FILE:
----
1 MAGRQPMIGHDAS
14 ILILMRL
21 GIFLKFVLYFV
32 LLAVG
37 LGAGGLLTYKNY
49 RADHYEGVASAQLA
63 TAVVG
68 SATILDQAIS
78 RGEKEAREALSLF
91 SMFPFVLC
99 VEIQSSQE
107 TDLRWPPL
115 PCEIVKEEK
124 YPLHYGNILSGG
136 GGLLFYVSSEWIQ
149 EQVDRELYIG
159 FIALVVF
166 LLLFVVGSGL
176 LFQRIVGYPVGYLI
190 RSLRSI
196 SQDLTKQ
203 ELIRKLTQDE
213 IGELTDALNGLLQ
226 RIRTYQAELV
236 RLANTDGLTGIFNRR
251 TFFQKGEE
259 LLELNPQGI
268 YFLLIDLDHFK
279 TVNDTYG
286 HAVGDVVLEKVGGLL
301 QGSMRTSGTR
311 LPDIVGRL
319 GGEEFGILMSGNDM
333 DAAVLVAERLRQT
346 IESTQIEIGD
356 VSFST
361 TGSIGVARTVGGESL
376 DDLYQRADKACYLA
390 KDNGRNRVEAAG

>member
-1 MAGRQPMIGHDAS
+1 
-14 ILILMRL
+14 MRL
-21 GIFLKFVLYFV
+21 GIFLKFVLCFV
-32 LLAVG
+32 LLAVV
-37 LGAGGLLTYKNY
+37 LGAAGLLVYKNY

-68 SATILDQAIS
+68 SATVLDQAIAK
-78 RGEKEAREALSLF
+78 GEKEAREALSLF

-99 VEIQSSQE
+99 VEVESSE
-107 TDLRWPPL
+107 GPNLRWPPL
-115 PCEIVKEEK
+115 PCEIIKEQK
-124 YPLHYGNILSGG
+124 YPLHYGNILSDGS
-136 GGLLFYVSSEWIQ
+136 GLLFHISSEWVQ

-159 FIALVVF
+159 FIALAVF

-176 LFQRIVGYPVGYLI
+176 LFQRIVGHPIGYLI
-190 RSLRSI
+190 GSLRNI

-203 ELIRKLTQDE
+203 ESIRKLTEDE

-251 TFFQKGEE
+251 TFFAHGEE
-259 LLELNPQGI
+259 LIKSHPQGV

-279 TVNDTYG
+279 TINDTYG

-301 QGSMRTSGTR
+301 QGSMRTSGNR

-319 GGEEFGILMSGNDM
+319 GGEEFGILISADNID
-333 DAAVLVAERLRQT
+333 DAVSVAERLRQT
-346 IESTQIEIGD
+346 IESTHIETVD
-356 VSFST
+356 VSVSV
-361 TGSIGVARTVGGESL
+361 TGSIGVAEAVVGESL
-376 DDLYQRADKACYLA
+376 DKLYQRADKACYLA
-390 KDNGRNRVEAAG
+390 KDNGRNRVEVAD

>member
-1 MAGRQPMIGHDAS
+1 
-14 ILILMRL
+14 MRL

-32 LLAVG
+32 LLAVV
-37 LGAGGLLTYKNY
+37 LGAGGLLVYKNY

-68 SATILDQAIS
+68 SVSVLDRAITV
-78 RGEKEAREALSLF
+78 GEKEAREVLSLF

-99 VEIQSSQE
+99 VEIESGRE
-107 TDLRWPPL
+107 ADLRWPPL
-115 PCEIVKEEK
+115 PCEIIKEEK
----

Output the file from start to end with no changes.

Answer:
1 MAGRQPMIGHDAS
14 ILILMRL
21 GIFLKFVLYFV
32 LLAVG
37 LGAGGLLTYKNY
49 RADHYEGVASAQLA
63 TAVVG
68 SATILDQAIS
78 RGEKEAREALSLF
91 SMFPFVLC
99 VEIQSSQE
107 TDLRWPPL
115 PCEIVKEEK
124 YPLHYGNILSGG
136 GGLLFYVSSEWIQ
149 EQVDRELYIG
159 FIALVVF
166 LLLFVVGSGL
176 LFQRIVGYPVGYLI
190 RSLRSI
196 SQDLTKQ
203 ELIRKLTQDE
213 IGELTDALNGLLQ
226 RIRTYQAELV
236 RLANTDGLTGIFNRR
251 TFFQKGEE
259 LLELNPQGI
268 YFLLIDLDHFK
279 TVNDTYG
286 HAVGDVVLEKVGGLL
301 QGSMRTSGTR
311 LPDIVGRL
319 GGEEFGILMSGNDM
333 DAAVLVAERLRQT
346 IESTQIEIGD
356 VSFST
361 TGSIGVARTVGGESL
376 DDLYQRADKACYLA
390 KDNGRNRVEAAG

>member
-1 MAGRQPMIGHDAS
+1 
-14 ILILMRL
+14 MRL
-21 GIFLKFVLYFV
+21 GIFLKFVLCFV
-32 LLAVG
+32 LLAVV
-37 LGAGGLLTYKNY
+37 LGAAGLLVYKNY

-68 SATILDQAIS
+68 SATVLDQAIAK
-78 RGEKEAREALSLF
+78 GEKEAREALSLF

-99 VEIQSSQE
+99 VEVESSE
-107 TDLRWPPL
+107 GPNLRWPPL
-115 PCEIVKEEK
+115 PCEIIKEQK
-124 YPLHYGNILSGG
+124 YPLHYGNILSDGS
-136 GGLLFYVSSEWIQ
+136 GLLFHISSEWVQ

-159 FIALVVF
+159 FIALAVF

-176 LFQRIVGYPVGYLI
+176 LFQRIVGHPIGYLI
-190 RSLRSI
+190 GSLRNI

-203 ELIRKLTQDE
+203 ESIRKLTEDE

-251 TFFQKGEE
+251 TFFAHGEE
-259 LLELNPQGI
+259 LIKSHPQGV

-279 TVNDTYG
+279 TINDTYG

-301 QGSMRTSGTR
+301 QGSMRTSGNR

-319 GGEEFGILMSGNDM
+319 GGEEFGILISADNID
-333 DAAVLVAERLRQT
+333 DAVSVAERLRQT
-346 IESTQIEIGD
+346 IESTHIETVD
-356 VSFST
+356 VSVSV
-361 TGSIGVARTVGGESL
+361 TGSIGVAEAVVGESL
-376 DDLYQRADKACYLA
+376 DKLYQRADKACYLA
-390 KDNGRNRVEAAG
+390 KDNGRNRVEVAD

>member
-1 MAGRQPMIGHDAS
+1 
-14 ILILMRL
+14 MRL

-32 LLAVG
+32 LLAVV
-37 LGAGGLLTYKNY
+37 LGAGGLLVYKNY

-68 SATILDQAIS
+68 SVSVLDRAITV
-78 RGEKEAREALSLF
+78 GEKEAREVLSLF

-99 VEIQSSQE
+99 VEIESGRE
-107 TDLRWPPL
+107 ADLRWPPL
-115 PCEIVKEEK
+115 PCEIIKEEK